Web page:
* (Bonhoeffer, Dietrich, Life Together. New York: Harper & Row Publishers, Inc., 1954. pgs, 97-9.)
Death is a grievous disruption of the eternal life God has always intended for His creation. So inarguably, the death of children most heinously depicts a world gone wrong. The robbery from raising and nurturing our little ones due to their untimely deaths (via miscarriage, stillbirth or otherwise) leaves parents seemingly mocked by Satan with this barrenness.
Just ask my sister-in-law, Sara.
Young and hopeful, Sara and her husband, David, began their marriage on May 25, 2002 like most Christian families; enjoying the gift of each other and looking forward to the days ahead where God might grant them children. And grant them He did.
In January 2005, Sara discovered she was pregnant. Excitement naturally abounded in their family, but sadly, a few short weeks in, she suffered a miscarriage. They named this baby Emma.
The following year, Sara became pregnant again. However, the miscarriage occurred even earlier than the first. They named that baby Lily.
Less than a year later, Sara conceived in December 2006. She’d made it past the first trimester much to her relief. However, the nightmarish pattern once more descended, and the baby miscarried shortly thereafter. They named this child Joshua.
Sadness, confusion and helplessness understandably overshadowed Sara and David.
After three miscarriages in less than three years, Sara sought the advice of other doctors. Then one physician, Dr. Storey, discovered Sara was borderline Protein C deficient. This means blood clots a little too much, which causes insufficient circulation to what her system considers “unnecessary” parts of her body—including her uterus. Also, Dr. Storey told her she likely has Luteal Phase Defect; which means her body does not produce enough progesterone during the first trimester to force the body to stay pregnant.
When Sara conceived again for the fourth time in 2008, they were cautiously hopeful as her doctor prepared a specific treatment plan. Sara followed strict orders of minimal-to-no exercise, a baby aspirin to thin out her blood, and progesterone during the first trimester. She ever-so-anxiously nurtured their fourth child en-utero, and Hannah Lynn was born happy and healthy nine months later on December 13, 2008.
Finally, a child was born! Relieved and joyful, Sara and David were ever thankful to finally hold one of their children in their arms. So, when Sara conceived for the fifth time a mere 13 months later, back to Dr. Storey she went to care for this baby, too.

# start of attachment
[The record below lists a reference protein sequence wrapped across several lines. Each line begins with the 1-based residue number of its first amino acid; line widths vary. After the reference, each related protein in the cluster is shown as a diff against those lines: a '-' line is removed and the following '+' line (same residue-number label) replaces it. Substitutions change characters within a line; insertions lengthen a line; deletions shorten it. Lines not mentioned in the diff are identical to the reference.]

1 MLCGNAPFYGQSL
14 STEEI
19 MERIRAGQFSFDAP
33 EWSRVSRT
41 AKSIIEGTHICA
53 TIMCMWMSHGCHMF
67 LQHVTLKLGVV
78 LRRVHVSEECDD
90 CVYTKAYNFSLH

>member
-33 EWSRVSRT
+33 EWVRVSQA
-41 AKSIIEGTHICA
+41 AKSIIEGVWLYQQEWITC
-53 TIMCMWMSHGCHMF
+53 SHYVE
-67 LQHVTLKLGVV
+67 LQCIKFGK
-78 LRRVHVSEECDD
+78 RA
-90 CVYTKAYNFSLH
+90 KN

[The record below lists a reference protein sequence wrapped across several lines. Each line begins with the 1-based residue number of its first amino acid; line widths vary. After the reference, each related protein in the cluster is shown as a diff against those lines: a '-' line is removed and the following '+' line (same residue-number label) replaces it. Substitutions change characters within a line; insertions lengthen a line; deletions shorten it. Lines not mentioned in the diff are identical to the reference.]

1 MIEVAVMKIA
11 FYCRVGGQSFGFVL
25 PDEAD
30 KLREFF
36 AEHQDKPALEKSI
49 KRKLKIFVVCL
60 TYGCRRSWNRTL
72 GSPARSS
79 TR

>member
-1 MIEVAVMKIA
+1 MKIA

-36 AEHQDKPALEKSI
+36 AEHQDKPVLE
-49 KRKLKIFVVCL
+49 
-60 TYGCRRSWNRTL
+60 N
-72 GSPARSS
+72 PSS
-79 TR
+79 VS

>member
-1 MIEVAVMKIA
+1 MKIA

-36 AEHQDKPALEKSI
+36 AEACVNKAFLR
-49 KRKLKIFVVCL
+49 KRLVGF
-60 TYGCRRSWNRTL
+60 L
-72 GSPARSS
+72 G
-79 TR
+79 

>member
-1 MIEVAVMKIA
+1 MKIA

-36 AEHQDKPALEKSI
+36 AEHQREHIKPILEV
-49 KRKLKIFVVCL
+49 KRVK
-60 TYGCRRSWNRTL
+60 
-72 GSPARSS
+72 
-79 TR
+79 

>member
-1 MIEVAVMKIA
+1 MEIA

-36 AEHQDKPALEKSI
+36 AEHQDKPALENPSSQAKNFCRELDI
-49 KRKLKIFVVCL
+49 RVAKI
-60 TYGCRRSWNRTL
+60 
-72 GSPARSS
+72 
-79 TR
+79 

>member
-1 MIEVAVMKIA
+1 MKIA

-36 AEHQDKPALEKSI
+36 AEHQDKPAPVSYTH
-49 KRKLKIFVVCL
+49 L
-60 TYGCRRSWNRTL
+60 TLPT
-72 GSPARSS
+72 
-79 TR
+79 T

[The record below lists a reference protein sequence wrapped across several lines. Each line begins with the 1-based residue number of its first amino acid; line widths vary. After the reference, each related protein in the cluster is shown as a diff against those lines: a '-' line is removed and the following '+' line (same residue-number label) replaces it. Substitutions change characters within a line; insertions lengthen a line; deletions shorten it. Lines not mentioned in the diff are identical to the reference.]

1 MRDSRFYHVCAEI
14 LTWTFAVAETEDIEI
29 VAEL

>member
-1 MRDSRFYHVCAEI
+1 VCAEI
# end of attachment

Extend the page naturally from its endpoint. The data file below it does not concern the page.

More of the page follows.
The first and second trimesters went very well. Adhering to the doctor’s orders, their fifth child–a boy they named Carter–was growing steadily and healthily. However, things took a turn for the unimaginable in her 35th week.
A baby shower on August 27, 2009 (Five weeks before the due date) lent itself to mixed emotions. Sara had had a doctor’s appointment three days earlier that affirmed Carter was fine, and yet, she hadn’t felt him move much at all that day. Sara went through the motions of the celebration, but was very preoccupied. The following morning, she called the doctor to schedule another visit. She didn’t even tell David, thinking her fears were getting the best of her. Unfortunately, it was one of their darkest days that would follow several more. The visit confirmed that tragically, Carter Alan’s heart was no longer beating. Later that same day, they induced labor and beheld his perfect, still little body in the early morning hours of August 29, 2009. Doctors discovered that the umbilical cord had become wrapped and tangled around his legs, which had cut off all blood and oxygen supply.
Even in the midst of such heartache and grief, Sara conceived a few months later, and they were blessed with a sixth child, Abigail Faith, born happy and healthy in September 2010.
Suffice it to say, the trauma of Carter’s death is, among all of their losses, a distinct grief still observed. Going through a pregnancy nearly full-term (where, in many cases, babies survive with medical care after week 28), enduring the labor pains and recovery, and dreading the reality that they would only be able to hold the shell—a perfect shell—of the son they once had, has been the source of much sorrow to this day.
Luther suffered the loss of a child–a daughter, Magdalena, when she was only twelve years old. What is so striking in his writings proceeding her death is his immediate, unshakeable confidence (“I rejoice that she is living with her Father in sweet sleep until that Day.1”), and pangs of melancholy that he remained here on earth. (“ ...the world’s contempt and hatred for the Word of Grace makes me disgusted with life and seeing anything in this horrible Sodom.2”).
Incidentally, Sara and David seem to have responded in kind. Sara shared with me two passages of Scripture that have comforted them since Carter’s death.
“People were also bringing babies to Jesus for him to place his hands on them. When the disciples saw this, they rebuked them. But Jesus called the children to him and said, “Let the little children come to me, and do not hinder them, for the kingdom of God belongs to such as these. Truly I tell you, anyone who will not receive the kingdom of God like a little child will never enter it.” Luke 18: 15-17
“More than that, we rejoice in our sufferings, knowing that suffering produces endurance, and endurance produces character, and character produces hope, and hope does not put us to shame, because God’s love has been poured into our hearts through the Holy Spirit who has been given to us.” Romans 5: 3-5